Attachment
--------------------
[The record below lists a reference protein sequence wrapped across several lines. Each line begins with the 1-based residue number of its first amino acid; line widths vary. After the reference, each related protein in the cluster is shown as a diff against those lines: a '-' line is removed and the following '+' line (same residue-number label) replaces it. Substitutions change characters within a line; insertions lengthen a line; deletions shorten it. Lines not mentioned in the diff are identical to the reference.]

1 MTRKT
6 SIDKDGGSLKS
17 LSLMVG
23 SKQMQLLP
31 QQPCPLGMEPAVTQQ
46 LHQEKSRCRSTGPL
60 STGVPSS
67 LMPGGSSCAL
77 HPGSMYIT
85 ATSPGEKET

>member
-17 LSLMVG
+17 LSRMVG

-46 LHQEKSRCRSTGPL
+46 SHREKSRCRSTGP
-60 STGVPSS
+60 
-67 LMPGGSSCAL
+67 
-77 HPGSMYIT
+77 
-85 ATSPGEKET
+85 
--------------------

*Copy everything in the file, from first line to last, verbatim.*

[The record below lists a reference protein sequence wrapped across several lines. Each line begins with the 1-based residue number of its first amino acid; line widths vary. After the reference, each related protein in the cluster is shown as a diff against those lines: a '-' line is removed and the following '+' line (same residue-number label) replaces it. Substitutions change characters within a line; insertions lengthen a line; deletions shorten it. Lines not mentioned in the diff are identical to the reference.]

1 MTRKT
6 SIDKDGGSLKS
17 LSLMVG
23 SKQMQLLP
31 QQPCPLGMEPAVTQQ
46 LHQEKSRCRSTGPL
60 STGVPSS
67 LMPGGSSCAL
77 HPGSMYIT
85 ATSPGEKET

>member
-17 LSLMVG
+17 LSRMVG

-46 LHQEKSRCRSTGPL
+46 SHREKSRCRSTGP
-60 STGVPSS
+60 
-67 LMPGGSSCAL
+67 
-77 HPGSMYIT
+77 
-85 ATSPGEKET
+85 